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Hardware Hacking Open Source Build

Sigrok: An Open Source Logic Analyzer 42

Posted by Unknown Lamer
from the scoping-out-some-hot-signals dept.
Uwe Hermann today announced the availability of sigrok, one of the first Open Source logic analyzers. Tired of being tied to Windows and proprietary software with limited features, in late 2010 he began work on flosslogic, which, after discovering Bert Vermeulen was also working on similar software, became sigrok. From the article: "Thus, the goal was to write a portable, GPL'd, software that can talk to many different logic analyzers via modules/plugins, supports many input/output formats, and many different protocol decoders. ... Currently supported hardware includes: Saleae Logic, CWAV USBee SX, Openbench Logic Sniffer (OLS), ZEROPLUS Logic Cube LAP-C, ASIX Sigma/Sigma2, ChronoVu LA8, and others." Their wiki has a list of supported protocols as well. You can grab the source over at SourceForge.
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Sigrok: An Open Source Logic Analyzer

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  • by Andy Dodd (701) <atd7@nOspaM.cornell.edu> on Wednesday May 02, 2012 @12:55PM (#39869779) Homepage

    OLS has existed with a fully open source client for nearly a year at this point.

    It seems to have a whole pile of new features - but it's not the first by any means.

  • by Dan East (318230) on Wednesday May 02, 2012 @12:57PM (#39869813) Homepage Journal

    Several years ago I did a project where I interfaced a Playstation controller to a Pocket PC using a PIC microcontroller that hosted the controller and bit banged IrDA out an infrared LED to the PPC. To exactly match the PS IO timing I rigged up a 4 channel logic analyzer using the raw parallel port of my PC (in other words it was basically software I wrote and hardware consisting of a parallel cable that had one end lopped off exposing bare wires). That worked great, and so did the PS adapter I created.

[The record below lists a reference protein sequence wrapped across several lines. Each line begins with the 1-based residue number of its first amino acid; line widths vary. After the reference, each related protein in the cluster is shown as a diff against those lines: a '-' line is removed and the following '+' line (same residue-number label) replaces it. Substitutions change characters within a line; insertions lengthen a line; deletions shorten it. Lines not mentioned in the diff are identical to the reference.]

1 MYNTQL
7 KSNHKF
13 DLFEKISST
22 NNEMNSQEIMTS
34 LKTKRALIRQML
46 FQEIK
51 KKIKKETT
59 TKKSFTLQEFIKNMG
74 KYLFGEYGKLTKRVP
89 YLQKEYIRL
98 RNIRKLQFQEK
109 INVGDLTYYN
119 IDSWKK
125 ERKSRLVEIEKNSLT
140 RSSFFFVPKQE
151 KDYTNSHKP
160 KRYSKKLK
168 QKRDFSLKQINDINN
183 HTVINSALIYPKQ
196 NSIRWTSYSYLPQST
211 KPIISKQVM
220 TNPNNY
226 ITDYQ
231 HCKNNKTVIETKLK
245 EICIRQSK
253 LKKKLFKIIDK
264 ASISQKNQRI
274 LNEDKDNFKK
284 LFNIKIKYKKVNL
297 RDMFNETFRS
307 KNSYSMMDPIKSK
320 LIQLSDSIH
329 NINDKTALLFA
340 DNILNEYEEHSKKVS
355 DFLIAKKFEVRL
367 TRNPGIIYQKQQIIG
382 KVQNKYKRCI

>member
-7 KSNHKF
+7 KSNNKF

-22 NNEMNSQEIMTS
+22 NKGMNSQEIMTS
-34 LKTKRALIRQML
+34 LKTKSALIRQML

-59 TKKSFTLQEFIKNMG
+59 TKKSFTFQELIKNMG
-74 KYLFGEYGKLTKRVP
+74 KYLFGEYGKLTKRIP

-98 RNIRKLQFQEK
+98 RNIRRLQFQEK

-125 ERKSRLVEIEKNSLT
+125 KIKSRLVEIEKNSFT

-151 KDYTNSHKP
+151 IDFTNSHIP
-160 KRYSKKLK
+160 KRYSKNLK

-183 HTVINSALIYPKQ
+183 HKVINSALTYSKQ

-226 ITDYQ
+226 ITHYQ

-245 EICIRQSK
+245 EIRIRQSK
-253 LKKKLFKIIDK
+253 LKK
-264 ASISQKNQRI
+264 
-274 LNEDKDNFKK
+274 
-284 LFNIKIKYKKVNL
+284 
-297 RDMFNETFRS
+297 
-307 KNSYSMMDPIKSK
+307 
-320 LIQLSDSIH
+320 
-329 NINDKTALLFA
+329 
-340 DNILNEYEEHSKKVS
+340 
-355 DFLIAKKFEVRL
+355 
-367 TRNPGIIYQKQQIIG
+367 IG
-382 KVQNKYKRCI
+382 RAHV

As a side note, that is one of the appealing things about the Raspberry Pi, is that it provides a fully modern OS and even onboard development environment, but still provides low GPIO hardware access. Fun fun fun.

  • by caseih (160668) on Wednesday May 02, 2012 @01:28PM (#39870275)

    Another open source project, that is open source software and hardware, is the neat and cheep little single-channel analyzer, the Nano v2. For basic uses (measuring PPM signals on an arduino board for example), it works very well and is a deal for under $90. I bought mine to work on radio control things so I can example the PPM signal streams coming off the CPU, and the signals going out the servos. In particular I make sure that the head tracking channels are being properly mixed into the PPM stream at the radio end for flying airplanes with first-person video and a head-tracking camera (using gyros).

  • Comment 21 (Score:0, Interesting)

    by Anonymous Coward on Wednesday May 02, 2012 @03:02PM (#39871431)

    So, where are all the folks who complain there are not enough "tech" articles on /. anymore?? There are only 20 comments in this thread, and it's several hours old.

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